Creating all that interactive POV 3-D action is neither easy nor cheap. It costs a company like Bad Girls in 3D around $15,000 to shoot a standard 20-minute boy-girl scene, a sum that would have funded an entire feature in the eighties and nineties. And it requires more attention to detail than the "let's grab a camcorder and shoot some sex" approach to most porn productions. The staging has to be absolutely precise, with the cameras perfectly aligned and the blocking meticulously choreographed. "If the convergence or interocular distance is off, you're going to have issues with the image," Lance Johnson says. "These things can be fixed in post-production, but that's another added expense." Breanne Benson, an actress who's performed in several 3-D movies for Bad Girls, found it awkward to adjust to the new technology. "For one of my sex scenes, the guy had to wear a camera on his head," she says. "It fit over his head like a helmet, and it had what looked like a little blinking flashlight right in the middle of the forehead. So we're having sex and he's looking down at me and I'm trying to keep my composure and not laugh at this stupid funny helmet."

Images courtesy of Bad Girls in 3D

Will all the extra costs and technical intricacies involved in making 3-D porn pay off? Will porn consumers actually spend their money to watch the finished product? The adult industry has been struggling in recent years—by some accounts, revenues fell by 30 to 50 percent between 2007 and last year. "The last 20 years have popped an overinflated bubble, à la the real-estate market," says Damon Brown, author of the book Porn & Pong. "VHS tapes were running up to $80 when the cost should have been about half, and the overpriced trend continued with DVDs. In fact, new technology became the ultimate excuse for overcharging the horny customer."

In the past decade, of course, the Internet, with its unlimited free porn, has made the horny customer into a greedy one. "I think many consumers are so used to thinking of porn as something that can and should be freely available," says Lux Alptraum, editor at Fleshbot, a popular sex website. "The added value of 3-D may not be enough to get them to open their wallets."

Rob Smith, the director of operations for Hustler Video Group, is more hopeful that the days of paying for porn aren't gone forever. "I think 3-D is going to create new life in physical media," he says. "I'm talking about media that exists in your home and is something that you've purchased." As evidence, he points to the recent boom in sales of high-definition 3-D televisions. Panasonic and Samsung both started selling 3-D HDTVs in March—Panasonic reportedly sold out in the U.S. in the very first week—and Sony followed suit earlier this summer. iSuppli, a market researcher, estimates that shipments of 3-D televisions could reach 4.2 million this year and hit 12.9 million in 2011.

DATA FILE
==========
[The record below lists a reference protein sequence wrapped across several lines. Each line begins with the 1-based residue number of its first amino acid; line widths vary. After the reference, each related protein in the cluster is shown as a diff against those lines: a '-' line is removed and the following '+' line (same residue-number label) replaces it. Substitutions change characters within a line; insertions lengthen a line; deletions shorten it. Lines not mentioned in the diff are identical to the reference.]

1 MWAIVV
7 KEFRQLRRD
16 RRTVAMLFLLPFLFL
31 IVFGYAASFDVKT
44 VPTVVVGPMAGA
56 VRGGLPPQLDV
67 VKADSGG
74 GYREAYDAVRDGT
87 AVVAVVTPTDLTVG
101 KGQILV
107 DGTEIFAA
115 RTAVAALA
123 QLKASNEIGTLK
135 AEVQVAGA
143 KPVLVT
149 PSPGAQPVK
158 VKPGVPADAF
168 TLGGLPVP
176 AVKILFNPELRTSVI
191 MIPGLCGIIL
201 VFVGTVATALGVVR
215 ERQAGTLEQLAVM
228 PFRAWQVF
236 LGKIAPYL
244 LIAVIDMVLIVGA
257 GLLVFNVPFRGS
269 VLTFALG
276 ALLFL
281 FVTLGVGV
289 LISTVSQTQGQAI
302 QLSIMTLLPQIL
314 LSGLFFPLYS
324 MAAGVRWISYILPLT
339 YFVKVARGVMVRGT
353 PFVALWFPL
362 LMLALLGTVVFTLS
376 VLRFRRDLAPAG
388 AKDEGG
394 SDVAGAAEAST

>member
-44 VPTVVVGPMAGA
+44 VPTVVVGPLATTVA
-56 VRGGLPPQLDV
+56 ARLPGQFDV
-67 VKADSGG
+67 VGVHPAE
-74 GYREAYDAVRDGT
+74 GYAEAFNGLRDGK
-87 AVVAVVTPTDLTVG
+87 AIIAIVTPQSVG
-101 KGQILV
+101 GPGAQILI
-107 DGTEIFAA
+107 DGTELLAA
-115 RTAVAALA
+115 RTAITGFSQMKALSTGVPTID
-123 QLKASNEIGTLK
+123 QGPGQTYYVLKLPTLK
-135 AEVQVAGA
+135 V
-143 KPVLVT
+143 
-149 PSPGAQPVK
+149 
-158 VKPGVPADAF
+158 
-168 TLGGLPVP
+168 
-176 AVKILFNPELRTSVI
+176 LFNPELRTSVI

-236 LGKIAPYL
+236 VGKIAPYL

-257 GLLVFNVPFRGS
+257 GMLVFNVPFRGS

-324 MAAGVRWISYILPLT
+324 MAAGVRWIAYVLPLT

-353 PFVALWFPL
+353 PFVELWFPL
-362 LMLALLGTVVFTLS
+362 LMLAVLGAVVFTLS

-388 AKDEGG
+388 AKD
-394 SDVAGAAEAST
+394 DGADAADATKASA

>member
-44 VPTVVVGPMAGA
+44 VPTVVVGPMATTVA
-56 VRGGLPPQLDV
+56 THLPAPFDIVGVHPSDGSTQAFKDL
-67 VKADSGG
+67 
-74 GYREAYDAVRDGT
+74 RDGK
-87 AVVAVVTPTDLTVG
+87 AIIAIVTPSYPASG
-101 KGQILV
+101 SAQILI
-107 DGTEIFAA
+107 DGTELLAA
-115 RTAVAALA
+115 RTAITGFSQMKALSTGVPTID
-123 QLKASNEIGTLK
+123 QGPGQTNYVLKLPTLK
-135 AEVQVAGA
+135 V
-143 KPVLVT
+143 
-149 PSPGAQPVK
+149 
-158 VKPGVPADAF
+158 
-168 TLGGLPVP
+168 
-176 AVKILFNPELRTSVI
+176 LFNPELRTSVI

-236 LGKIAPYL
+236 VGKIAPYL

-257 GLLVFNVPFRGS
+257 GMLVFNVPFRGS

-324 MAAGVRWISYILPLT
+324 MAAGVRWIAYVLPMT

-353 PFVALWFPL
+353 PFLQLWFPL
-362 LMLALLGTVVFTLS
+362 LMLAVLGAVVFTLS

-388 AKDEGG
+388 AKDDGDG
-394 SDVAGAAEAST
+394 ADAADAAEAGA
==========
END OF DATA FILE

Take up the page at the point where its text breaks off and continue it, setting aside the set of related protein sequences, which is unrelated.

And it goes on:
"The people buying these 3-D televisions need content," Smith says. "They want something to watch. And people like porn."

Lance Johnson thinks that in order to be successful, the industry needs to do more than just follow mainstream Hollywood's lead. It must constantly be one step ahead of the technology and the trends of its target demographic. "Our original business model required customers to have a 3-D-ready TV in order to download our content," he says. "However, the 3-D-monitor market is beginning to take off. A very recent study estimated the 3-D-PC market to reach $24 billion in the next four years. That's a lot of guys wearing 3-D glasses and jerking off at their desk."

It's too soon to know whether 3-D will be the future of porn or whether it's just the death knell of an industry making a last-gasp plea for your smut dollars. Johnson admits that the best hope for a big profit in 3-D is probably Europe, where there's a bigger market for hard-core and fetish flicks. "We're very interested in Russia, Spain, Germany, and France," he says. "They have a lot of full-time channels devoted to erotic programming. There's lots of Euro hard-core on pay TV and video-on-demand networks.

"I got an e-mail from a guy in Australia today," Johnson says. "And he wants to see 3-D porn involving lactating and squirting. Our next round of shooting will probably be a bunch of fetish stuff. We're trying to do something that's more diverse, with a more European taste."

He pauses and laughs, pondering the eclectic sexual proclivities of the audience he's trying to satisfy. "It just gets weirder every day," he says.

Read More:

The 14 Most Brilliant Porn Parodies of All Time

Porn Star? Artist? Dungeons and Dragons Fanatic? Yes, Zak Smith Is a Man of Many Talents

What If Your Wife Were a Porn Star?

You Might Like

Powered by ZergNet